BIOL 1001 Learning Outcomes Final.docx

Mutualism will increase the numbers of both species

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Mutualism will increase the numbers of both species and will increase the frequency of these species being found together Parasitism will cause a cycle between the numbers of the parasitic species and prey species. Parasitic species will limit the number of prey species from becoming too large and if the prey species numbers become too low, the parasitic organism will also become low. o Species act as agents of natural selection. This can be seen in the arms race between predators and prey. If a prey species’ population has a new trait that increases in frequency that provides a resistance or protection from being preyed on, individuals with this trait will increase in numbers. Individuals of the predator species with another trait that would work against this newly-obtained prey trait would be at a higher fitness and spread this trait to offspring, causing the trait to be at a greater frequency in time. This will occur back and forth. o Interactions among species are dynamic and conditional. For example with mutualism, although both species are benefiting, sometimes one species will try to “trick” the other. This can be seen with flowers and pollinators. Both have a mutualistic relationship – the pollinator gets a flower’s nectar and the flower gets to have its pollen dispersed by the pollinator. Sometimes, however, flowers can evolve to have no nectar, and so the pollinator does not receive any benefit but the flower does.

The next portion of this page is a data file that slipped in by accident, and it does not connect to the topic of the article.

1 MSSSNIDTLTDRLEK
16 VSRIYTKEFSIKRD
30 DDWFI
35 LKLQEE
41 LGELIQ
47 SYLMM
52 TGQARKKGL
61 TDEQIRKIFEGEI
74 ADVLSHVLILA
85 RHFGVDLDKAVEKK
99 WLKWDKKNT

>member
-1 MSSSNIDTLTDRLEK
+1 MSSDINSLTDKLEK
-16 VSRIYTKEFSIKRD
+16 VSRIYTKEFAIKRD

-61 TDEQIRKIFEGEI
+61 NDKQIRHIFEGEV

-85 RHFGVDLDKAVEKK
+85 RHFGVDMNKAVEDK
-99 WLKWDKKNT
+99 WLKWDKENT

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Niche overlap is when two species occupy the same niche. The competitive exclusion principle is said to result from niche overlap. It states that when two species occupy the same niche, both will compete until one species outcompetes the other, forcing the other into extinction. This can be seen with two different species of paramecium. When placed in the same petri dish, it was seen that one paramecium species’ numbers increased while the other species’ numbers drastically declined. Niche differentiation is when there is a change in the traits of a species that is involved in a niche overlap with another species. This allows one of the species to occupy other resources of the niche that do not cause competition with another species. This can be seen with two different species of barnacles. Both species occupy the same niche and exploit similar resources, but one species is found in above tidal zones, which puts them at a disadvantage, whereas others are found below tide zones. The reason for this is because barnacles occupying the same niche causes the species that lives above tide to fall significantly in numbers. o Fitness trade-offs in interspecific competition can benefit competing species. Often times, the trade-off is between reproduction and lifespan. If a species is prone to predation when it is young and small, it will likely have short and fast somatic development, causing its lifespan to be short, and reproduce at an earlier age, having a lot of offspring at once. If a species is prone to predation when it is older and larger, it will have a slower and longer rate of somatic development, causing its lifespan to be long, and will have only a few offspring.
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